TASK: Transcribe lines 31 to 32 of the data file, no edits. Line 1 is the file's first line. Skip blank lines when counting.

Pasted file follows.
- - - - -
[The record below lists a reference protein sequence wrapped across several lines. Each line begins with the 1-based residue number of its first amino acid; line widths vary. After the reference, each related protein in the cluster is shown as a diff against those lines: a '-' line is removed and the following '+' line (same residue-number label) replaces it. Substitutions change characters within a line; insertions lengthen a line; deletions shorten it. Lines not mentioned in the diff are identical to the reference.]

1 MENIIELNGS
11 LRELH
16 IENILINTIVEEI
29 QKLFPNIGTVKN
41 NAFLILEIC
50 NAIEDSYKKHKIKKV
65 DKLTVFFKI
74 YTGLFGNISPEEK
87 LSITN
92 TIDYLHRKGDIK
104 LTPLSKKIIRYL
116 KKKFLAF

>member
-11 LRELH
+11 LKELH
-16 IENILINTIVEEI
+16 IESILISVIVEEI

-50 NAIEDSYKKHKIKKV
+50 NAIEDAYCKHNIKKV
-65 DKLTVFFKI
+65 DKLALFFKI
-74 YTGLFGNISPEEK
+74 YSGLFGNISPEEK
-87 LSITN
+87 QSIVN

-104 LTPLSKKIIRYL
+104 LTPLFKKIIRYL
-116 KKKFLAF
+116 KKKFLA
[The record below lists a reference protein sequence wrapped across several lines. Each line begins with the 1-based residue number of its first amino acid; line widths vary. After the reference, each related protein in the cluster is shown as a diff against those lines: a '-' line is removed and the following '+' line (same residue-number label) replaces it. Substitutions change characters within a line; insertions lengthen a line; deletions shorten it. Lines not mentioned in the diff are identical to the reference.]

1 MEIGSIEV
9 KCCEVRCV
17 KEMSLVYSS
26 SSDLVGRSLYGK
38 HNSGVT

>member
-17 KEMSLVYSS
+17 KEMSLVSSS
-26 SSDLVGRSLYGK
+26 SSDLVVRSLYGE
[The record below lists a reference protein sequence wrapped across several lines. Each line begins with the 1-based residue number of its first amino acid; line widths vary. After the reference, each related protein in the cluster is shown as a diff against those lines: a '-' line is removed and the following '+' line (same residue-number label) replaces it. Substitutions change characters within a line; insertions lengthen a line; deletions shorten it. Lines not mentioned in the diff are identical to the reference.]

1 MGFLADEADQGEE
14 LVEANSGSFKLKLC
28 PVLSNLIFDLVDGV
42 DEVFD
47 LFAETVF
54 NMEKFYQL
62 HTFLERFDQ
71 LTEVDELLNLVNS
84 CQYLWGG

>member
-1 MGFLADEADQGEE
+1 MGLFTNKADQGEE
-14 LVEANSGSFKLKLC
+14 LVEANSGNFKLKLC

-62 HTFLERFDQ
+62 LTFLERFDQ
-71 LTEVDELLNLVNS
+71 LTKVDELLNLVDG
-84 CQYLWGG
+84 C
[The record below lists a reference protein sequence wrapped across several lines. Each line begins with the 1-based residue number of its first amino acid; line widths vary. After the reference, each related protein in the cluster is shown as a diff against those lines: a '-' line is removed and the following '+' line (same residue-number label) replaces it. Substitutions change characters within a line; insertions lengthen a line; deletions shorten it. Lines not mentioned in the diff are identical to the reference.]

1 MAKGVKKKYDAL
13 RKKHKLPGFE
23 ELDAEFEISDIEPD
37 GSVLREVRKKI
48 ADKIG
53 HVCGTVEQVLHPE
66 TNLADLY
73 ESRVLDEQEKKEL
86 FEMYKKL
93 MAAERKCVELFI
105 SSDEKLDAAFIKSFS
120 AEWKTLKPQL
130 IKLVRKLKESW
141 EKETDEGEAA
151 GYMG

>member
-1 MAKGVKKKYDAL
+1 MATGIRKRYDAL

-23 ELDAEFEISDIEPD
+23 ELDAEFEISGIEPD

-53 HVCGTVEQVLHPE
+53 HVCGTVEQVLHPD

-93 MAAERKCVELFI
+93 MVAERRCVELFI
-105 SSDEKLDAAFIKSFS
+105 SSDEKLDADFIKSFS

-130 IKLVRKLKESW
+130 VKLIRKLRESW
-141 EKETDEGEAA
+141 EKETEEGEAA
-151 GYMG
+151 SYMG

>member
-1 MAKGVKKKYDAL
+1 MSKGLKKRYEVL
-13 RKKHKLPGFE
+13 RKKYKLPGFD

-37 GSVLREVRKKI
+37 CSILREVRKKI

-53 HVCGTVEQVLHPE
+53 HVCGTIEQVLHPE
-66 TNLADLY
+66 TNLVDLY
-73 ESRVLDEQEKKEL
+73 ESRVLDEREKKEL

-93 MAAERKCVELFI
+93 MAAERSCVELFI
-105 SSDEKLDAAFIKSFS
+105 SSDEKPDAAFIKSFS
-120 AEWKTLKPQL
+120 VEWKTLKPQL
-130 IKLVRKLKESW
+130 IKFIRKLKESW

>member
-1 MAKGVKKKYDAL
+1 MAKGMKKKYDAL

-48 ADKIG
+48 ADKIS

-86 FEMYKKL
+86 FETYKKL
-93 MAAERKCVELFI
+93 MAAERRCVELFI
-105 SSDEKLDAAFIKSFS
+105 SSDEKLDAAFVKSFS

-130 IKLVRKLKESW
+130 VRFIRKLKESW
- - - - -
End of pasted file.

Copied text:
[The record below lists a reference protein sequence wrapped across several lines. Each line begins with the 1-based residue number of its first amino acid; line widths vary. After the reference, each related protein in the cluster is shown as a diff against those lines: a '-' line is removed and the following '+' line (same residue-number label) replaces it. Substitutions change characters within a line; insertions lengthen a line; deletions shorten it. Lines not mentioned in the diff are identical to the reference.]

1 MEIGSIEV